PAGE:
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Armstrong v. Louden

United States Court of Appeals, Seventh Circuit.

August 22, 2016

Michael Armstrong, Plaintiff-Appellant,
v.
Ben Louden, et al, Defendants-Appellees.

          Submitted August 18, 2016.

         Appeal from the United States District Court for the Southern District of Illinois. No. 12-CV-01171-MJR-SCW - Michael J. Reagan, Chief Judge.

          Before Posner, Easterbrook, and Sykes, Circuit Judges.

          Easterbrook, Circuit Judge.

         Michael Armstrong contends in this suit under 42 U.S.C. §1983 that police officers in Belleville, Illinois, needlessly used a Taser against him when he was disoriented after being hit by a bus. We assume for the purpose of this appeal that Armstrong was knocked unconscious by the bus and unable to respond to commands issued by the police in the minutes after he regained consciousness. The defendants moved for summary judgment, contending that use of the Taser was reasonable under the circumstances as they appeared to the police, who did not have all the facts. Armstrong did not reply to the motion for summary judgment. The district court accepted defendants' version of events and on May 1, 2014, entered judgment in their favor.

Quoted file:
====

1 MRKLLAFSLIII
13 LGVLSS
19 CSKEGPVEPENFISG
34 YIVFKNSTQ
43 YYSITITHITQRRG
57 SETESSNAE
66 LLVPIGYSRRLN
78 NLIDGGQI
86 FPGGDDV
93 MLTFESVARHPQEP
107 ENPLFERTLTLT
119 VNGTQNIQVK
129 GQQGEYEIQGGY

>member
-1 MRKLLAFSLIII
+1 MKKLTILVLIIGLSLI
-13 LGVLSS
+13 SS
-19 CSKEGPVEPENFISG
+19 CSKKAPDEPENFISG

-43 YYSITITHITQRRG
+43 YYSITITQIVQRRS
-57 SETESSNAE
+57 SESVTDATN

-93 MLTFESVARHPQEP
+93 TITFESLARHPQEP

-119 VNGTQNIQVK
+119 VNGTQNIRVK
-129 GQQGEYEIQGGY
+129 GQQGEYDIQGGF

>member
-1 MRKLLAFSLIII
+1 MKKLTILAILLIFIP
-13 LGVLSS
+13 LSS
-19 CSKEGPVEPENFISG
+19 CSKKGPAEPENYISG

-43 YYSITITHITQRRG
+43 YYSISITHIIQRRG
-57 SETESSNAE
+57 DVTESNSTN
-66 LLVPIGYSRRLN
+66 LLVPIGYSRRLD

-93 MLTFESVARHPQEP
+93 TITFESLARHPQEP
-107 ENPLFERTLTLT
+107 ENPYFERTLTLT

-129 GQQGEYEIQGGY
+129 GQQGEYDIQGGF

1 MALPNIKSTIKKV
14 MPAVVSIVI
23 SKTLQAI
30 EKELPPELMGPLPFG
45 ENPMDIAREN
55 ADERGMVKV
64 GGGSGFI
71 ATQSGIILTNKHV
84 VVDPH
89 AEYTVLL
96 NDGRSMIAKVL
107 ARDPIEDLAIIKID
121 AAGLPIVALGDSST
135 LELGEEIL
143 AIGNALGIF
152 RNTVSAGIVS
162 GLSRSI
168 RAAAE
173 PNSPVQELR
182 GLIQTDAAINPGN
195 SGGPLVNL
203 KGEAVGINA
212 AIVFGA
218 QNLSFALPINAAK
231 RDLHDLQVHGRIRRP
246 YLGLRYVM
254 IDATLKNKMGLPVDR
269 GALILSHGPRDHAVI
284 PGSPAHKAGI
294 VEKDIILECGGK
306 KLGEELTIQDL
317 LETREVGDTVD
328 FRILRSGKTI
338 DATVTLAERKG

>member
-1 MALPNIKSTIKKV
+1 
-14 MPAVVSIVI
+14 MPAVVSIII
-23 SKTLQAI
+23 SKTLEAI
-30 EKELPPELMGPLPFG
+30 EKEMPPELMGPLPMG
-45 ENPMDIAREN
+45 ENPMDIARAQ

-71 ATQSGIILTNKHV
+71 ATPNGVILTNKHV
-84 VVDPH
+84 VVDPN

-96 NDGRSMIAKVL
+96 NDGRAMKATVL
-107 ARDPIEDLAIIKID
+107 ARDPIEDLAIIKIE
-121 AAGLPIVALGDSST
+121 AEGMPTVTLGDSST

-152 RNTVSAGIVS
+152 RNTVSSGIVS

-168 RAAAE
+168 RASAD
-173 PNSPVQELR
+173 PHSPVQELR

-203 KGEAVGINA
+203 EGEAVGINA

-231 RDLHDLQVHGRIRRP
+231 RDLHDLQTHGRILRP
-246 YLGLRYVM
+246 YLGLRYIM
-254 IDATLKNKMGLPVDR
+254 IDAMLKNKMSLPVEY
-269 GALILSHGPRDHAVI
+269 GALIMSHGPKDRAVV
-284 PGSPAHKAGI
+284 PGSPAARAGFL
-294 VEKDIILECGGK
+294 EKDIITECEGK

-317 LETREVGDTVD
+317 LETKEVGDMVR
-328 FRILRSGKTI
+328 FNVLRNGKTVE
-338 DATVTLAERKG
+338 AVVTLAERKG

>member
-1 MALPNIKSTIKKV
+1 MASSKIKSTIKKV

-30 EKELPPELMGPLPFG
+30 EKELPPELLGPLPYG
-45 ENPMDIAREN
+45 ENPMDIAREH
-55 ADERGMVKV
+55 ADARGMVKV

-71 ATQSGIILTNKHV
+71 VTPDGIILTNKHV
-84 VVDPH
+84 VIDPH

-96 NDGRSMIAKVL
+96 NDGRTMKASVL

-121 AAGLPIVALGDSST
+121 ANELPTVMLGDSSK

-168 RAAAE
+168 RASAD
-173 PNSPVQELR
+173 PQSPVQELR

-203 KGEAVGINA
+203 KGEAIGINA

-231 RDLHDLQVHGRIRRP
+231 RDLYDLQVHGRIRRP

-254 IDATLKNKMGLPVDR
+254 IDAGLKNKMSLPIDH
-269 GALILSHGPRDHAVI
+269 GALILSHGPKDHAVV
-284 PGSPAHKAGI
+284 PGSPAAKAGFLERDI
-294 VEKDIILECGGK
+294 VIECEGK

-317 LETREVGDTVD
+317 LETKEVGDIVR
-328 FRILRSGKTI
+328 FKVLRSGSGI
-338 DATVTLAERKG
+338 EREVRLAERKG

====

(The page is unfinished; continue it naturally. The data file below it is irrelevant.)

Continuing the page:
Armstrong did not file a notice of appeal within the 30 days allowed by 28 U.S.C. §2107(a) or request an extension under §2107(c). See also Fed. R. App. P. 4(a)(1)(A). In September 2014 he asked the clerk of court for a docket sheet, which showed that the case had been closed in May. On January 12, 2015, Armstrong filed a motion asking the court to reopen the case on the ground that he had not received defendants' motion for summary judgment or the order granting it. The motion was captioned as one under Fed.R.Civ.P. 59(e), but the district judge deemed it to be under Rule 60(b), because it had been filed well after the 28 days that Rule 59 allows. The district judge denied this motion on January 27, 2015, because he thought Armstrong himself responsible for the lack of notice.